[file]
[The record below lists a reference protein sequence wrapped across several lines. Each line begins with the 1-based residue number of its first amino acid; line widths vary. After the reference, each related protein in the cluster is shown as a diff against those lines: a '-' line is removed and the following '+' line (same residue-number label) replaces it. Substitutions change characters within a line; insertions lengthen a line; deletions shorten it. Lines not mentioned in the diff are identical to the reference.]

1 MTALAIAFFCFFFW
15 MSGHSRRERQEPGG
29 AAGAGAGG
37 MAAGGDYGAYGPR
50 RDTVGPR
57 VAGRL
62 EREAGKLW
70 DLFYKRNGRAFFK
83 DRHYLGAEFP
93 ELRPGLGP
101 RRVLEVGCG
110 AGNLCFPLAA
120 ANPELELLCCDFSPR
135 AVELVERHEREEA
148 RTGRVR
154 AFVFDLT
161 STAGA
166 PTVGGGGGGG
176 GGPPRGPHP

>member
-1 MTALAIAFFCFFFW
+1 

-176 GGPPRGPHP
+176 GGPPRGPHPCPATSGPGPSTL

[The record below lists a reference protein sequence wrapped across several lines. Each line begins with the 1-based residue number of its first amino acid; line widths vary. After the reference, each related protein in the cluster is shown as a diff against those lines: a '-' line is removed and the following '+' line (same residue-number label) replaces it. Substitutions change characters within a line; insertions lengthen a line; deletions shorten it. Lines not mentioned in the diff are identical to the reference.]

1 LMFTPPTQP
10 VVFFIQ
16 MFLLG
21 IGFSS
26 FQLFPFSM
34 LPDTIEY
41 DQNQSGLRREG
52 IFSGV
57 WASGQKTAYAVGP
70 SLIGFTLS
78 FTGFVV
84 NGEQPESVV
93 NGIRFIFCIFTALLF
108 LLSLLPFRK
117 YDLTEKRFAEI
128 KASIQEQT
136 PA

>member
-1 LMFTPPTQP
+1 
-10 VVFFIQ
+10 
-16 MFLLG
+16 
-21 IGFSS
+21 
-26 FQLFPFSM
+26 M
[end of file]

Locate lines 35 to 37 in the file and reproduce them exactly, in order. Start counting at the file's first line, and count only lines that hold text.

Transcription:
57 WASGQKTAYAVGP
70 SLIGFTLS
78 FTGFVV